Living With Geographic Tongue

Living With Geographic Tongue

That weird tongue disease
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Warning! There will be pictures of varying degrees of grossness. If you are squeamish and think weird tongues might freak you out, please locate the nearest exit.

Tongues. They reside in our mouths, are incredibly flexible — sometimes freakishly so — and are the strongest muscle in the human body. These muscles have always been a source of weird tricks and traits. Some people can roll it into a shape that vaguely resembles a taco, others can make the clover and then there are those that can somehow straight up fold their tongue in half.

These strange tongue facts are news to no one, but there is something I'm willing to bet that the majority of people don't know about. If you are a fan of watching bizarre medical conditions videos, you may have heard of this condition called geographic tongue. "What's that?" you who have not heard of this ailment ask. Well, it's something I have lived with every day for as long as I can remember. Geographic tongue is a disease (I'm not a fan of the word "disease," but I'm not in charge here) that is centralized to the surface of the tongue. For some unknown reason, it causes raised white lines and/or bald patches all over the tongue - that's where the geographic part comes in.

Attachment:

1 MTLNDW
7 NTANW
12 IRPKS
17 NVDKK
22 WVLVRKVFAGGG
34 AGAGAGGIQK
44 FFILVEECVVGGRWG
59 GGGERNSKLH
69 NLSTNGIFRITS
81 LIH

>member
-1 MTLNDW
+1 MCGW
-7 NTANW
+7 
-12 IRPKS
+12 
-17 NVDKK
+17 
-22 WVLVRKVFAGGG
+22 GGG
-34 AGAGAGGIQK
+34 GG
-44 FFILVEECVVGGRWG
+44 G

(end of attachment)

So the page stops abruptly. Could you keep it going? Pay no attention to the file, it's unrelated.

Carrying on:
According to the Mayo Clinic, geographic tongue is listed as a harmless ailment, but I would disagree. True, it will not kill you — unless you're allergic to having a weird looking tongue — but it can definitely cause harm. You see, this condition brings with it an incredibly delightful increased sensitivity to spicy and acidic things. I'm not talking about a slight increase either. What I'm talking about is an "I've become so sensitive that the small amount of acid in a banana hurts me," increased sensitivity.